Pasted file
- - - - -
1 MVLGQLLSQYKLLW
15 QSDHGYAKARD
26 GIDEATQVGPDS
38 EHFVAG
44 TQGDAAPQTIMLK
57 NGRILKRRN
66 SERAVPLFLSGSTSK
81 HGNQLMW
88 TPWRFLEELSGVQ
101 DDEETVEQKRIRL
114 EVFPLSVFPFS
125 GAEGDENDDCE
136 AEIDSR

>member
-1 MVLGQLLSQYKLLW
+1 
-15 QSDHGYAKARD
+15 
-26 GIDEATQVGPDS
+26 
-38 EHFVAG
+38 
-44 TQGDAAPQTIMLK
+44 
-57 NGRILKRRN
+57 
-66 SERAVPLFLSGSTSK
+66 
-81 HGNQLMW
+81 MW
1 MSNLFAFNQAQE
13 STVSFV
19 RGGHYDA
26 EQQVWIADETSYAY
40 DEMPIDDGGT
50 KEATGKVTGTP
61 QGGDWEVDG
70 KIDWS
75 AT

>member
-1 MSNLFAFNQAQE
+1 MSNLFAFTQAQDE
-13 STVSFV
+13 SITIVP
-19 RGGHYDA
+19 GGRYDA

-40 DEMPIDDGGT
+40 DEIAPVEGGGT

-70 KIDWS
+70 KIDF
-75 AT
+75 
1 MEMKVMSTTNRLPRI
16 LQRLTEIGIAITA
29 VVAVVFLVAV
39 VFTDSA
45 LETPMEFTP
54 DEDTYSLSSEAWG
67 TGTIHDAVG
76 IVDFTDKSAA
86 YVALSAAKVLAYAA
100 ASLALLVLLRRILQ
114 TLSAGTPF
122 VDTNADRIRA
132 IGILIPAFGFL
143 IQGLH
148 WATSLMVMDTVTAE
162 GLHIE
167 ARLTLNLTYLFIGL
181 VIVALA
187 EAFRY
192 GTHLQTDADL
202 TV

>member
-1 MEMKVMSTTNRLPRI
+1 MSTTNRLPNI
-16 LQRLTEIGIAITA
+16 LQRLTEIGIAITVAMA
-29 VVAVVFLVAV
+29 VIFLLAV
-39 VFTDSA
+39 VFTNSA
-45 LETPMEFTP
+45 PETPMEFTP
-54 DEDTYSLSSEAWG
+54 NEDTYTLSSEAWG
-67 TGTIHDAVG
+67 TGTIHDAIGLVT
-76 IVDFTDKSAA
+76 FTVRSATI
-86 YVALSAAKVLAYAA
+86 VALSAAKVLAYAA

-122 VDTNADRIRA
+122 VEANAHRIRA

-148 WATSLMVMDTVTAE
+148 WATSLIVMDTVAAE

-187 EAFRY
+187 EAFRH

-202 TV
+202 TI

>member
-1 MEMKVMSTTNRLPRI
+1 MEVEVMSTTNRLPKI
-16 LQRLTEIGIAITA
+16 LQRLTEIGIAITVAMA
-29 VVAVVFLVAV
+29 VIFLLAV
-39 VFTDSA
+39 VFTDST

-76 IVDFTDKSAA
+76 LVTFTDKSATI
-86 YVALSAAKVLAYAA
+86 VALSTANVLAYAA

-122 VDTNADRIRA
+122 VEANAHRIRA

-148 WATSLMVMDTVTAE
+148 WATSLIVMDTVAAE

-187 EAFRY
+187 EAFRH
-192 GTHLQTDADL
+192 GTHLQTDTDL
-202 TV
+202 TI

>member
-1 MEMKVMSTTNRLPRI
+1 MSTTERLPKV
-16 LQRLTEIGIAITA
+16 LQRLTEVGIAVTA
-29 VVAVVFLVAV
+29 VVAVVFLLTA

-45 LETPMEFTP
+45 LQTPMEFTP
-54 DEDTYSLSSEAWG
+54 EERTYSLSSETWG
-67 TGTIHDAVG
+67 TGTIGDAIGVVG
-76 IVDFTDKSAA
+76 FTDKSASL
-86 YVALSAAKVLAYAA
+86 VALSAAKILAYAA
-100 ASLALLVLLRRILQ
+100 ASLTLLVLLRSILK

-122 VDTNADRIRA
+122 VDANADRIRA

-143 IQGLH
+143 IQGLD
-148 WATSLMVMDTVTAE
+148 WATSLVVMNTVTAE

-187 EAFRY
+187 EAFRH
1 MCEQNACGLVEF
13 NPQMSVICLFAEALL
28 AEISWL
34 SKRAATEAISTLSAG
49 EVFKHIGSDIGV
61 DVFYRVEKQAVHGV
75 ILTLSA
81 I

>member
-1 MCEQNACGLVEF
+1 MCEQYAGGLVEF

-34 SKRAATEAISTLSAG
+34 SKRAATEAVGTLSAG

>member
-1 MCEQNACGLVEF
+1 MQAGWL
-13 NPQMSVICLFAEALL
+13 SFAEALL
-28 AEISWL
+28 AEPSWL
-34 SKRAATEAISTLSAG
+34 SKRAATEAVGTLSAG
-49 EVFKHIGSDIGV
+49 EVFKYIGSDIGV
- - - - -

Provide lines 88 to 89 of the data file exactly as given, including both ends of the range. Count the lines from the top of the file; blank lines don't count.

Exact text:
+67 TGTIHDAIGLVT
-76 IVDFTDKSAA